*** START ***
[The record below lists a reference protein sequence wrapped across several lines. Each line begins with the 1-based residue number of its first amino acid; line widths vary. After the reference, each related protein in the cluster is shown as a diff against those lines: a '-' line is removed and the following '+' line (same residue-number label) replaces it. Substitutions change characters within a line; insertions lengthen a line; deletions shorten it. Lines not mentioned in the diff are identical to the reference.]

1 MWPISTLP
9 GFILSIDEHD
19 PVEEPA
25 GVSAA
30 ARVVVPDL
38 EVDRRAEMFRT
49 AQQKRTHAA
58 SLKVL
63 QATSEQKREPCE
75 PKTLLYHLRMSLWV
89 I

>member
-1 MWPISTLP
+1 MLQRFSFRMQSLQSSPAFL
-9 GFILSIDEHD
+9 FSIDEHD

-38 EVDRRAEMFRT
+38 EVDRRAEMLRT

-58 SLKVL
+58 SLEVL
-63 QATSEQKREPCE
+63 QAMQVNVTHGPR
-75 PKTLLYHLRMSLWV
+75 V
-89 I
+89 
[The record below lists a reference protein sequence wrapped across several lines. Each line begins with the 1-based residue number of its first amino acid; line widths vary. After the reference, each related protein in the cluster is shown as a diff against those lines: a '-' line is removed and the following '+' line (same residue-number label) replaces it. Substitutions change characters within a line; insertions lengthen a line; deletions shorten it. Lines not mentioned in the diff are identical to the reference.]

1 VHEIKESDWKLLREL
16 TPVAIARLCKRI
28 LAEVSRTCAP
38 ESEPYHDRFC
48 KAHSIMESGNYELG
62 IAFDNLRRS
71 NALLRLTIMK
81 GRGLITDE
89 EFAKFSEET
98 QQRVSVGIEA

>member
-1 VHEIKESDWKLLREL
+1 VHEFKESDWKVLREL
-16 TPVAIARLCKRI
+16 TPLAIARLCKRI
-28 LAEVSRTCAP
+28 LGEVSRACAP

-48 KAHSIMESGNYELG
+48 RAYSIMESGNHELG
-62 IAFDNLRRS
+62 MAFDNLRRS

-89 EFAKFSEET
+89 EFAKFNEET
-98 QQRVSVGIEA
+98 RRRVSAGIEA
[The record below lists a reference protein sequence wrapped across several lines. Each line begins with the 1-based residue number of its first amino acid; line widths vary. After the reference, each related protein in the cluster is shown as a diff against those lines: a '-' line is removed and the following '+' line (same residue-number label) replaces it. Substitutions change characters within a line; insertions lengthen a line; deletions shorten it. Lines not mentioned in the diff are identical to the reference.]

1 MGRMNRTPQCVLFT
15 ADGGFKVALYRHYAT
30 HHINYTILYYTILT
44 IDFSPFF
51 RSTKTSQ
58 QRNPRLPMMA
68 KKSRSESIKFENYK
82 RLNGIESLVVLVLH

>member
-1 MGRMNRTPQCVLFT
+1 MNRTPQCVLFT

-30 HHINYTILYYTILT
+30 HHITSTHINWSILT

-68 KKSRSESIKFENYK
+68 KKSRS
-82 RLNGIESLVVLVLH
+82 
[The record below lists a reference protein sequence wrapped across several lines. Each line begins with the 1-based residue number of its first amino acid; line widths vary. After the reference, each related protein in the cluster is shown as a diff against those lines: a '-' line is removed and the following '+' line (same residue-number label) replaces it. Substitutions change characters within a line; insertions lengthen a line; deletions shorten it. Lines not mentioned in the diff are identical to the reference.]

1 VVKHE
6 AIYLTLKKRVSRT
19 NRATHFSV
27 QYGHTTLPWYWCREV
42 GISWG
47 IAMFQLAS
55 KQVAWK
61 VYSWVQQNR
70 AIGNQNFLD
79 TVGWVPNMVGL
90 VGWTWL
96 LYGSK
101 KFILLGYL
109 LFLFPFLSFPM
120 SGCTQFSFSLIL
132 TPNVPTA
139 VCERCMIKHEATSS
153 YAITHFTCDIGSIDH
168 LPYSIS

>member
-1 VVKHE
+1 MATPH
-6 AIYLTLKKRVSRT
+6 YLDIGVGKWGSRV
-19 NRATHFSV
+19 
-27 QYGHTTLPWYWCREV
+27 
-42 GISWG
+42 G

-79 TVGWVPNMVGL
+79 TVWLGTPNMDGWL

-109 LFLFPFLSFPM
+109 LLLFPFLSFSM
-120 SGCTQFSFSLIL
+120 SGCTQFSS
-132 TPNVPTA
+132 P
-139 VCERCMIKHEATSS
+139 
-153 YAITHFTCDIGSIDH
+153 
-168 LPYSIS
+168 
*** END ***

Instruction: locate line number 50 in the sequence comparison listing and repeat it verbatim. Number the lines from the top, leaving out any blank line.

-89 EFAKFSEET